Doom Eternal on Switch will feature the same implementation of gyroscopic aiming that fans already love in several other Doom ports on the platform.
Players preparing to rip and tear through Doom Eternal on their Switch next week will find the bonus motion controls that only Nintendo can provide. The second game in the rebooted Doom series follows up from developer Panic Button’s expert-level port of 2016’s Doom, and the same team is in charge of Eternal. While the game may no longer be coming to a physical release, would-be demon slayers will be lining up to download the game on December 8, with those ordering before launch day getting the familiar preorder bonuses of Doom 64 and a few unlockable cosmetics.
Besides the lack of a physical copy, the Switch version is different from other versions of the game in a few ways. For one, the DLC campaign known as The Ancient Gods: Part One will release on Switch sometime after launch day, perhaps when the second chapter is ready for release on other consoles. The Switch version will include the full Battlemode experience and multiplayer progression, but cosmetics and saves currently don’t transfer between any versions of the game, and there’s no indication that Switch will change that in any way. For now, if a player wants the Slayer to look like Santa Claus on multiple systems, they’ll have to earn it the old fashioned way.
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The most interesting difference between Switch and other versions of the game is found buried in an FAQ on the official Slayers Club website. Amidst talk of retail refunds and pre-order details, the article notes that the Switch version of the game will feature “optional gyroscopic controls” that are compatible with both the regular Switch and the Switch Lite. It’s unclear if the controls will be turned on by default, but those who choose to use the feature will be able to aim their weapons with subtle movements of the console itself in portable mode or by flicking a JoyCon or the Pro Controller on the couch.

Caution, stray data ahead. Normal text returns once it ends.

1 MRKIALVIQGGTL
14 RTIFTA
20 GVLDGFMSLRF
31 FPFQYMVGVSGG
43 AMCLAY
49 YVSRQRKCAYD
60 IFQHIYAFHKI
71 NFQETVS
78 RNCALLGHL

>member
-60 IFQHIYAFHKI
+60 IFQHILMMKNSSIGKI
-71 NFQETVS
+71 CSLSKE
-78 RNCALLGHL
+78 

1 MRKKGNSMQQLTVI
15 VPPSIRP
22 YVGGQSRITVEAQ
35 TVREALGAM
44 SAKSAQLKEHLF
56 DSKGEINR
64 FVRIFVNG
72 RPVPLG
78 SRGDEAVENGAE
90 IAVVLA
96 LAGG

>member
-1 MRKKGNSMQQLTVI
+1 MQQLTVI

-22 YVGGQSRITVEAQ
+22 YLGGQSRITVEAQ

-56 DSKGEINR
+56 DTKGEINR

Gyro aiming has been included in several games across the last few Nintendo consoles, including The Legend of Zelda: Breath of the Wild and Splatoon. It also found a home in Panic Button’s last Doom port on Switch, being patched in after the game launched on the platform. If the Eternal controls are similar to what was included in its prequel, then players may find that using a combination of the normal navigation and motion aiming works best. Twisting the wrist to turn the Slayer is a bit much, but flicking controllers up and down feels natural and shows why some players swear by the control scheme.
Gyro aiming is one of those features that has crept up to become a standard in shooters on Switch like Doom Eternal. Everything from multiplayer deathmatches to single-player adventures is more likely to have them than not, and even some third-person games and open-world titles have begun to include the option. While Microsoft’s Xbox hasn’t included the technology in its gamepad as of yet, both Sony and Nintendo have the capability, and it will be interesting to see how much longer it will before it stops flying under the radar and becomes something that gamers expect.
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Source: Slayers Club
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